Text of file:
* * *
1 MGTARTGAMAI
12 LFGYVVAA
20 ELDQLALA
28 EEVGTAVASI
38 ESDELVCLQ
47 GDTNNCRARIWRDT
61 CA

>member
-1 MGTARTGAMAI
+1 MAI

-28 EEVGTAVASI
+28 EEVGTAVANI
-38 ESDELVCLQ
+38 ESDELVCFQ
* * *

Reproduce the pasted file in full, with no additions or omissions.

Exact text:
1 MGTARTGAMAI
12 LFGYVVAA
20 ELDQLALA
28 EEVGTAVASI
38 ESDELVCLQ
47 GDTNNCRARIWRDT
61 CA

>member
-1 MGTARTGAMAI
+1 MAI

-28 EEVGTAVASI
+28 EEVGTAVANI
-38 ESDELVCLQ
+38 ESDELVCFQ